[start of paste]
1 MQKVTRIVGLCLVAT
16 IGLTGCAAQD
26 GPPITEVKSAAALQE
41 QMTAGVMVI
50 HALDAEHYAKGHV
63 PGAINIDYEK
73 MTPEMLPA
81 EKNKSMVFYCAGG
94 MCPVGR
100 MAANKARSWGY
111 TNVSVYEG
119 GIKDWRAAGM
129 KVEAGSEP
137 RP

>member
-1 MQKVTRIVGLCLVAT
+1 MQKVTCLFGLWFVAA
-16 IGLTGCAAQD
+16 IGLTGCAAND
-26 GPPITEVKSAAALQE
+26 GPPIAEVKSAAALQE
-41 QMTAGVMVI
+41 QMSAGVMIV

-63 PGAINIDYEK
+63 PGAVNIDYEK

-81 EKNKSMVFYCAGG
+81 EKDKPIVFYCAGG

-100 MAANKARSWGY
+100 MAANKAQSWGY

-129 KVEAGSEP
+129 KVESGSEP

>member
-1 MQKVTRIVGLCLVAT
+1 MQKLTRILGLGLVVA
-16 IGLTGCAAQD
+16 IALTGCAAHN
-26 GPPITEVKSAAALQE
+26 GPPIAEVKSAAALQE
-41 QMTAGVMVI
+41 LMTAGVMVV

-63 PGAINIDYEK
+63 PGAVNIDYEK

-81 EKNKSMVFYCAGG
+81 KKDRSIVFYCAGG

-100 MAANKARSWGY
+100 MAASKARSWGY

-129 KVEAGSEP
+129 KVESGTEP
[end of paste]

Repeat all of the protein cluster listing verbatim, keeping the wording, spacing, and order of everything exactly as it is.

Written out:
1 MQKVTRIVGLCLVAT
16 IGLTGCAAQD
26 GPPITEVKSAAALQE
41 QMTAGVMVI
50 HALDAEHYAKGHV
63 PGAINIDYEK
73 MTPEMLPA
81 EKNKSMVFYCAGG
94 MCPVGR
100 MAANKARSWGY
111 TNVSVYEG
119 GIKDWRAAGM
129 KVEAGSEP
137 RP

>member
-1 MQKVTRIVGLCLVAT
+1 MQKVTCLFGLWFVAA
-16 IGLTGCAAQD
+16 IGLTGCAAND
-26 GPPITEVKSAAALQE
+26 GPPIAEVKSAAALQE
-41 QMTAGVMVI
+41 QMSAGVMIV

-63 PGAINIDYEK
+63 PGAVNIDYEK

-81 EKNKSMVFYCAGG
+81 EKDKPIVFYCAGG

-100 MAANKARSWGY
+100 MAANKAQSWGY

-129 KVEAGSEP
+129 KVESGSEP

>member
-1 MQKVTRIVGLCLVAT
+1 MQKLTRILGLGLVVA
-16 IGLTGCAAQD
+16 IALTGCAAHN
-26 GPPITEVKSAAALQE
+26 GPPIAEVKSAAALQE
-41 QMTAGVMVI
+41 LMTAGVMVV

-63 PGAINIDYEK
+63 PGAVNIDYEK

-81 EKNKSMVFYCAGG
+81 KKDRSIVFYCAGG

-100 MAANKARSWGY
+100 MAASKARSWGY

-129 KVEAGSEP
+129 KVESGTEP